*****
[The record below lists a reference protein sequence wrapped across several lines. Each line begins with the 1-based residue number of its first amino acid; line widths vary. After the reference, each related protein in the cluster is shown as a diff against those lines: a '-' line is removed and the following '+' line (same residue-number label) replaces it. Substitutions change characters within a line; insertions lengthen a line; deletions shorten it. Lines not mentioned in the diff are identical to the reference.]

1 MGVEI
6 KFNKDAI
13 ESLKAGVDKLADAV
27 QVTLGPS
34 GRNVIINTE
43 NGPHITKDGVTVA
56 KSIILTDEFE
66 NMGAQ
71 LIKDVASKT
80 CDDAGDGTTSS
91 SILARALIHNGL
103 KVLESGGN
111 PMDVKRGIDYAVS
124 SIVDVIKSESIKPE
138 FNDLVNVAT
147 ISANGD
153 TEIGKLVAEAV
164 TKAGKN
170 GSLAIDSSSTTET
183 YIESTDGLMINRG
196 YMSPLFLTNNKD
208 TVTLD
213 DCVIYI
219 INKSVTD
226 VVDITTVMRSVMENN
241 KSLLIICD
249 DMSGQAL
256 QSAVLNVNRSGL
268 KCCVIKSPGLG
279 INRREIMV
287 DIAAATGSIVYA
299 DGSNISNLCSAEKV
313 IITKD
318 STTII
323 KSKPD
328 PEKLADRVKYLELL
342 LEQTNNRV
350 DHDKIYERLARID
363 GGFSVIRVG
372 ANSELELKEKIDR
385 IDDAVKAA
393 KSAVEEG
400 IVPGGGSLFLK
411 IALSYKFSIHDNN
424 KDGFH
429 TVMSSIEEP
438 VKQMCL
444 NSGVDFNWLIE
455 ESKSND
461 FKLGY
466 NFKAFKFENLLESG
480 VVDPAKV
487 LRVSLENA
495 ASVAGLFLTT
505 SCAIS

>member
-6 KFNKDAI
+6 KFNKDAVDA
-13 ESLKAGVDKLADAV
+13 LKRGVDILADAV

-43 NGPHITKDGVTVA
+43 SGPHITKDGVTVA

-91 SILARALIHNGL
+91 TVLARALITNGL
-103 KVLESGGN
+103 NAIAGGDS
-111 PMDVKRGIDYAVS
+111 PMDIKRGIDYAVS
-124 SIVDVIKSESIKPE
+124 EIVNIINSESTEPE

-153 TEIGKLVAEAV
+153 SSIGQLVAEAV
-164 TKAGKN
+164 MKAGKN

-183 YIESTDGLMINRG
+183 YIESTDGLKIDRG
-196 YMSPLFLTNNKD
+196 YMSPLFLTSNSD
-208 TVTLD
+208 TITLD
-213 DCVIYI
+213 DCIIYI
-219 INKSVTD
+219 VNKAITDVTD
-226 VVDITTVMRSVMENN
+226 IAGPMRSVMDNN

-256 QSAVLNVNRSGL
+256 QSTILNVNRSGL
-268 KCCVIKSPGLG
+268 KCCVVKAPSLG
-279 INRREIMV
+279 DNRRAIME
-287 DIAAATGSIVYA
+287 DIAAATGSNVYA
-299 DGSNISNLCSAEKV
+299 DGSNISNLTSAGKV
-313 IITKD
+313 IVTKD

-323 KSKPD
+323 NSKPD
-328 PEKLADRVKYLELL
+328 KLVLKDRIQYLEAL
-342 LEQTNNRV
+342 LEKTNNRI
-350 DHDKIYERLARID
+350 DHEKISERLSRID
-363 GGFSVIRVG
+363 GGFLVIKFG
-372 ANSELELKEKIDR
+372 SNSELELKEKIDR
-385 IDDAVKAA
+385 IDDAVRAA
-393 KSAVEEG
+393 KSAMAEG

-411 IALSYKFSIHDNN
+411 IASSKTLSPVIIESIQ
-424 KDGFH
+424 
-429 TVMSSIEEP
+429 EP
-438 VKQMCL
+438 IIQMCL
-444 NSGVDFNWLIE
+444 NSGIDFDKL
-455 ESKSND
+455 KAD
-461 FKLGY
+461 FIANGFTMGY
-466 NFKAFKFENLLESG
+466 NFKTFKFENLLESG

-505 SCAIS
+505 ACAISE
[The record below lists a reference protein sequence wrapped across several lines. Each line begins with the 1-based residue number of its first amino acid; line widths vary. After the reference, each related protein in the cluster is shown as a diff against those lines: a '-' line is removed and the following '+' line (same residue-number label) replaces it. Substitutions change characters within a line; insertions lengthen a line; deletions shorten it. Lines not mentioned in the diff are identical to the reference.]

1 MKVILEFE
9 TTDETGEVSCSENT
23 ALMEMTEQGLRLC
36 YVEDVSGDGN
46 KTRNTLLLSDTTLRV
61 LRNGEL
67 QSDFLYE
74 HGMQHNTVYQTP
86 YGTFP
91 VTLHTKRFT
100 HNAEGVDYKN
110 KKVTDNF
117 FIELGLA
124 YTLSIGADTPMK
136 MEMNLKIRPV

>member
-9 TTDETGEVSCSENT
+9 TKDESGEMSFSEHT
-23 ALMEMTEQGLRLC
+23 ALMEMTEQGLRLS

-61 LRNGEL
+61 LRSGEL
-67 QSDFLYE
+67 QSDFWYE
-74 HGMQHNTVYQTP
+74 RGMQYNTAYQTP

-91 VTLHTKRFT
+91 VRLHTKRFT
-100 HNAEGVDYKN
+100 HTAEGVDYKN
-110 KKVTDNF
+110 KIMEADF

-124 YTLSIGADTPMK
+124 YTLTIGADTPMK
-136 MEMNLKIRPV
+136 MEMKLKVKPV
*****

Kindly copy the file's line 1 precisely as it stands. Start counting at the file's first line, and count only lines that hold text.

[The record below lists a reference protein sequence wrapped across several lines. Each line begins with the 1-based residue number of its first amino acid; line widths vary. After the reference, each related protein in the cluster is shown as a diff against those lines: a '-' line is removed and the following '+' line (same residue-number label) replaces it. Substitutions change characters within a line; insertions lengthen a line; deletions shorten it. Lines not mentioned in the diff are identical to the reference.]